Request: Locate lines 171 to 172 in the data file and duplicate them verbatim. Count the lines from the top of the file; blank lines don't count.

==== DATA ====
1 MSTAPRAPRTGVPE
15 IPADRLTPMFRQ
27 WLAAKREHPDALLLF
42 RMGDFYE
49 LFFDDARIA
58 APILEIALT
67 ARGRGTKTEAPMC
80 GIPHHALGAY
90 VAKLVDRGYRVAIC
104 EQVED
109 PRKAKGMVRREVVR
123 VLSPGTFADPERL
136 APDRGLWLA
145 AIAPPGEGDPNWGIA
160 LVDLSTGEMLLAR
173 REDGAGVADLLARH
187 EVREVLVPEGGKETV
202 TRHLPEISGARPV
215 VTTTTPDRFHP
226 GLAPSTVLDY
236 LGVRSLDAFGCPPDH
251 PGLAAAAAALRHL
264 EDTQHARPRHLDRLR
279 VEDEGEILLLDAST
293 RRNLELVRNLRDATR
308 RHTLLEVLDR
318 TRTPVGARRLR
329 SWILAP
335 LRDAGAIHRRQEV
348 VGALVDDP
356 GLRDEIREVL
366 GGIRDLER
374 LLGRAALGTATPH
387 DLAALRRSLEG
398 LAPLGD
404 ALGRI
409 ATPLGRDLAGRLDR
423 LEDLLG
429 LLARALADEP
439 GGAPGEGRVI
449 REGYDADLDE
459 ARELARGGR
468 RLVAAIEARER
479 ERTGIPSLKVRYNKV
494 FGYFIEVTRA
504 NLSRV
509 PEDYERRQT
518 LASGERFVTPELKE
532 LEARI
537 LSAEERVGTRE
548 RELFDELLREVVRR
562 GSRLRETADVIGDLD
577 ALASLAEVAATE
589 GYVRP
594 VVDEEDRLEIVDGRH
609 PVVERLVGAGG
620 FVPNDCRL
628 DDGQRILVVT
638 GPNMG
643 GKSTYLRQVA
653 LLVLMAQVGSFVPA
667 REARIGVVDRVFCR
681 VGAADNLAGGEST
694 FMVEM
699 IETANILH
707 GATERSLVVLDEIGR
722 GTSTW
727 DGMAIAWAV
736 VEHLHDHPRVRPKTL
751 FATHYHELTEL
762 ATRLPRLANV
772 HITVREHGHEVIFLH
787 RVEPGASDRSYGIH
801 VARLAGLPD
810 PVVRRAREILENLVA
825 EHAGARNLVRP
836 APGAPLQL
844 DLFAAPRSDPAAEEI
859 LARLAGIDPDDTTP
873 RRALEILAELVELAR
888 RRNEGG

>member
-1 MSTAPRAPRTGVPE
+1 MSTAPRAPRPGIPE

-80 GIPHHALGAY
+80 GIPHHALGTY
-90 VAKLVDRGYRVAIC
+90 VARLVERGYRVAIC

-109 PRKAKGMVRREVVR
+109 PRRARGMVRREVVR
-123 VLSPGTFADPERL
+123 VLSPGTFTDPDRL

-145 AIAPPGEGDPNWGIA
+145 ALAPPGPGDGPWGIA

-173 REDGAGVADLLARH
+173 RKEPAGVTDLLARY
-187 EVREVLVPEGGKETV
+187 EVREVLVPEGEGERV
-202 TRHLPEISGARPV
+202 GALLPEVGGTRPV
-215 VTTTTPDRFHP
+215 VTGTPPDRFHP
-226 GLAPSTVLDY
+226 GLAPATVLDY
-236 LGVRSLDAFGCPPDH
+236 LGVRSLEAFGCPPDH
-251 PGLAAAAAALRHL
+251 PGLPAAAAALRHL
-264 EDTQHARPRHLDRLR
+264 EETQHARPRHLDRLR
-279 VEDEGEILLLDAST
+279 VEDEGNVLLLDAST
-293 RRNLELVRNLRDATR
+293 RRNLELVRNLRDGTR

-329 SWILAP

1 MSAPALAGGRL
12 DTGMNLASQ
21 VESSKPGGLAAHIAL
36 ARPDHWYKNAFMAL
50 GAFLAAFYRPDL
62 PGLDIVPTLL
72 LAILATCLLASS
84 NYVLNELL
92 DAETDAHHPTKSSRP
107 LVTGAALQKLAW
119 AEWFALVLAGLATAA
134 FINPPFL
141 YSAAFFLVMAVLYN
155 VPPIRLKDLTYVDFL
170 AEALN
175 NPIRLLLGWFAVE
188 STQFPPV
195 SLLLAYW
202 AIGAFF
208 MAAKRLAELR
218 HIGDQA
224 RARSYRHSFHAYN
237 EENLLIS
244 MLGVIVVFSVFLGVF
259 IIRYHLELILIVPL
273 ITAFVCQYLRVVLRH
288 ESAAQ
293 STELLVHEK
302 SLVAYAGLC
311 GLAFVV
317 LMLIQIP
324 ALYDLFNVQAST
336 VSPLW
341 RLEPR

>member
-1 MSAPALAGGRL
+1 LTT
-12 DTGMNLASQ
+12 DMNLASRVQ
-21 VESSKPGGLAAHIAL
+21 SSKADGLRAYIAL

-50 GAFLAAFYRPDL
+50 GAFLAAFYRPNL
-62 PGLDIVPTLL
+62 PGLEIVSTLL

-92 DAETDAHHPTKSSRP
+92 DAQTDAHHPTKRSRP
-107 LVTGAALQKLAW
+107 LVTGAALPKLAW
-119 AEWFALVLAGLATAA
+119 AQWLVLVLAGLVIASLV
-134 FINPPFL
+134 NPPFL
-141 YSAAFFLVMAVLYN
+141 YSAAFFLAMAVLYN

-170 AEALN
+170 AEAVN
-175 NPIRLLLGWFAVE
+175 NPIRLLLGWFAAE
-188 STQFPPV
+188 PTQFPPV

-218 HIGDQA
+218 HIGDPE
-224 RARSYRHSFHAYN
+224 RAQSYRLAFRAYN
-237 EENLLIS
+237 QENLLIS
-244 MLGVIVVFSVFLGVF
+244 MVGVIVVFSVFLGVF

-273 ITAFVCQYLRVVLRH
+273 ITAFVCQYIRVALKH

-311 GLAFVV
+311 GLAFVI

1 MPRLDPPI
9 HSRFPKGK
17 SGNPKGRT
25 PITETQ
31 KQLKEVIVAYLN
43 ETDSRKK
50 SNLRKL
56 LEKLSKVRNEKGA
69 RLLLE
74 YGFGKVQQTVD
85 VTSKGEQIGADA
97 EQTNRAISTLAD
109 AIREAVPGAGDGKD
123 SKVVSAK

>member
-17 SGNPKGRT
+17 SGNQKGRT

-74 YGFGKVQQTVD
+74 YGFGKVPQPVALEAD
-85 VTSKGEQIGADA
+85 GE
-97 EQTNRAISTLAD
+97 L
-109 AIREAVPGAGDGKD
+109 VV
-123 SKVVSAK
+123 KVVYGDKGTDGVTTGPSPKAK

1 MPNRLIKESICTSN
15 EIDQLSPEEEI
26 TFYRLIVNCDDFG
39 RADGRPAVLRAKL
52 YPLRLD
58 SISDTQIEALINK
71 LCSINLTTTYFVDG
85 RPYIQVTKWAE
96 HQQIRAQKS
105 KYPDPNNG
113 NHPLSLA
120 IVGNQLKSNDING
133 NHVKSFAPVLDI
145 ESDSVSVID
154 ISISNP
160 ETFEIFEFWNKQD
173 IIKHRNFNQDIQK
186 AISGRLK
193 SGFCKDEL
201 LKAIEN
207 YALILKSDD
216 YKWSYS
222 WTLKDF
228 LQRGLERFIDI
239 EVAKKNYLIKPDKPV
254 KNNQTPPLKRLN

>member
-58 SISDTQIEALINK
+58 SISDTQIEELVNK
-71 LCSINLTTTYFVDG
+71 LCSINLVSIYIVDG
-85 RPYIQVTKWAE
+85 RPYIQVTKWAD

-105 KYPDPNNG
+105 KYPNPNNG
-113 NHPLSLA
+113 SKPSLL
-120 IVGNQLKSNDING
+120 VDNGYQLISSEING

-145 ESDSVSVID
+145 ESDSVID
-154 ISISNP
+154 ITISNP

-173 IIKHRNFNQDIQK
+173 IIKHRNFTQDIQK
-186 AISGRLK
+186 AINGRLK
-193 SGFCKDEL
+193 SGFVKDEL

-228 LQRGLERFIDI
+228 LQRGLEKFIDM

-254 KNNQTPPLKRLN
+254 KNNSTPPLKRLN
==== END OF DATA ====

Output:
-170 AEALN
+170 AEAVN